Girls Wrestling Team Achieves Success

Emily Van Bergeyk

The Girls’ Wrestling team recently achieved the high honor of being named a State Academic Champion- a title given to teams which demonstrate academic as well as athletic excellence.

Junior Brooke Mullins, Varsity wrestler describes the team’s reaction to becoming State Academic Champions.

“It was a total surprise. No one was expecting it, even though a few people on the team had 4.0s. After we found out it was all we could talk about at practice for a few days,” Mullins said.

Assistant Coach Dani Andrews describes the effort the wrestlers put in to achieve the high honor.

“We tell the girls to be the hardest workers. You can have all the talent in the world, but if you do not work hard you can be beat. Our girls work harder than any other schools I have seen. I truly believe that hard work is the most important part of our team… I love knowing that our girls are working hard on and off the mats,” Andrews said.

According to Andrews, the key to balance between sports and schoolwork is dedication.

“It is clear to me that our girls balance [schoolwork and sports] well. They will bring school work to tournaments on the weekends and do homework between matches. Wrestling is a huge time commitment and I am glad we have such well-rounded athletes,” Andrews said.

Keeping up good grades is just a part of the wrestlers’ hard work during the four-month season, according to Mullins.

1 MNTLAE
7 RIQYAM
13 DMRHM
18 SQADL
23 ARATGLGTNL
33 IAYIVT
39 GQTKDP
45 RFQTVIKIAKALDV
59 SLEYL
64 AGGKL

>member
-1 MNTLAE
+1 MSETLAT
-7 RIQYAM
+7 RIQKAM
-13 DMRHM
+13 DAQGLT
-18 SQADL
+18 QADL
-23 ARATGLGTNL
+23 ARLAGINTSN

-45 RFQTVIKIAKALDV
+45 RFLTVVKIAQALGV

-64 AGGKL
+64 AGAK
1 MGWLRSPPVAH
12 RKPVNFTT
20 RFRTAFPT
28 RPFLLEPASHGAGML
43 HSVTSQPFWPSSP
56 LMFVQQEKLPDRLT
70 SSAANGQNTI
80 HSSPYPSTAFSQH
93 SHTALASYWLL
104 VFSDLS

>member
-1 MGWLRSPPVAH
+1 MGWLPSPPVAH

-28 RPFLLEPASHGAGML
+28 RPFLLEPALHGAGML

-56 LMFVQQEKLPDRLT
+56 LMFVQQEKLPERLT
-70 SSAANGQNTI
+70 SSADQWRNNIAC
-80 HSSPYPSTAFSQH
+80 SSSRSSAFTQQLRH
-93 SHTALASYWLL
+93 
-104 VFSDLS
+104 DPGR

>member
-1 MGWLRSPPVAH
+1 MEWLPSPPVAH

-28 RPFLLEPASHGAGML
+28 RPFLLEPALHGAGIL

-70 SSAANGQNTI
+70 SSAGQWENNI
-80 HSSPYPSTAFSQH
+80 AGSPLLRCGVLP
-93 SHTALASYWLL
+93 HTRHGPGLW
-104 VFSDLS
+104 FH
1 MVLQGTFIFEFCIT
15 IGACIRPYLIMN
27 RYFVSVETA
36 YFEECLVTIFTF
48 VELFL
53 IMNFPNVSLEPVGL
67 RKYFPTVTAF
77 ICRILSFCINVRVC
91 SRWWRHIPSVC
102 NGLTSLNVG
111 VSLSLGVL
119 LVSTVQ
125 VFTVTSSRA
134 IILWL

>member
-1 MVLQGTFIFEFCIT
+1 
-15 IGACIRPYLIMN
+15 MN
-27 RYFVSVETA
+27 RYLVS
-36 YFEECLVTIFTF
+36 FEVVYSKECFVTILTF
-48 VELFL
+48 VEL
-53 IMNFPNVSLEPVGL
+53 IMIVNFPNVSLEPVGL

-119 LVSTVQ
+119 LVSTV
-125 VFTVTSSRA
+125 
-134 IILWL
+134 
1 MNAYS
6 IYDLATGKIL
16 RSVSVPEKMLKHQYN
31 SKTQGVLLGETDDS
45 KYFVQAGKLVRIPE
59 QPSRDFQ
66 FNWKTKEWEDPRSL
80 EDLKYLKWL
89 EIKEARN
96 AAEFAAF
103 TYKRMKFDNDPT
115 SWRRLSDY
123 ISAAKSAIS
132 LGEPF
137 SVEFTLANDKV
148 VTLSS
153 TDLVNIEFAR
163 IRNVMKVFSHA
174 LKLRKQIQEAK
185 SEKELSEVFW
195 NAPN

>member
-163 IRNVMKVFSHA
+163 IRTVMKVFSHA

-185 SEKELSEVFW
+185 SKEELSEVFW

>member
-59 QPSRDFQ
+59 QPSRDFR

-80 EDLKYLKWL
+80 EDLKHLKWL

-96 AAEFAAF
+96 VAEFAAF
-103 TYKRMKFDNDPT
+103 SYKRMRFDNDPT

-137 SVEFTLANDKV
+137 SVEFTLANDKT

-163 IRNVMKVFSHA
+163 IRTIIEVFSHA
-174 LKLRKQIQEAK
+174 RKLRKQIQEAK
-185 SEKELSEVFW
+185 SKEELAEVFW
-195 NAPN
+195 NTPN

“As a team [this award] means that during the season none of us were struggling despite our responsibilities or if we were we got help,” Mullins said.

Wrestling is a very demanding sport, requiring dedication during practice and around the clock.

“Coming toward the end of the season is the hardest because we all have to lose weight and it is hard to refuse that cookie in the cafeteria, you know? I cut 15 pounds this season, which is a lot. But my teammates really supported me because we were all doing it together,” Mullins said.

According to Andrews, self-control is only a part of what the season demands of the athletes.

“The most difficult part of wrestling is that in order to get better you have to get beat up every day in practice. Wrestling is not always fun… most of the time you are literally physically beating someone up (or getting beat up). That is a really hard thing to motivate yourself to go through for four months. The mental side of wrestling is a huge battle for athletes,” Andrews said.

Mullins also stressed the importance of the mental aspect of wrestling.

“One of my main goals at the beginning of the season was staying mentally tough because that really helps you and your team,” Mullins said.

The small size of the team made for a unique climate that fostered cooperation.

“Athletes work together a lot on the mat. We are almost always with partners or groups. It is like the ‘iron sharpens iron’ theory. They have to be good partners in order for each other to learn the moves but they also have to challenge each other to improve,” Andrews said.

According to Andrews, the upperclassmen helped this year’s freshmen make a huge improvement this season.

“We have seen huge growth in our athletes. We had four freshmen this year and they were really starting from the beginning with technique. We ended up with three making it to regionals and one as an alternate. Moving on from regionals we took two freshmen to state. That is a pretty big deal. All our girls improved greatly but our freshmen especially showed that growth. As a team, we spend a lot of time together so I saw the team grow closer and that does not always happen in wrestling, since it can be an individual sport,” Andrews said.